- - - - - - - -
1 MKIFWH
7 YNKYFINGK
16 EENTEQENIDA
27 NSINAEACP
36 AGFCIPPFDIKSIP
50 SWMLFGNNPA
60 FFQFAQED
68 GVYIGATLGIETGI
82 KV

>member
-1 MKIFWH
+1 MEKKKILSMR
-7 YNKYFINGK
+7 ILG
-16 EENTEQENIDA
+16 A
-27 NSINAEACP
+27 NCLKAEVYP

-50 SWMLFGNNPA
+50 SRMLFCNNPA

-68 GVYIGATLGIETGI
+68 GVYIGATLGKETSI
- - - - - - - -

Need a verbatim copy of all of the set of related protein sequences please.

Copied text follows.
1 MKIFWH
7 YNKYFINGK
16 EENTEQENIDA
27 NSINAEACP
36 AGFCIPPFDIKSIP
50 SWMLFGNNPA
60 FFQFAQED
68 GVYIGATLGIETGI
82 KV

>member
-1 MKIFWH
+1 MEKKKILSMR
-7 YNKYFINGK
+7 ILG
-16 EENTEQENIDA
+16 A
-27 NSINAEACP
+27 NCLKAEVYP

-50 SWMLFGNNPA
+50 SRMLFCNNPA

-68 GVYIGATLGIETGI
+68 GVYIGATLGKETSI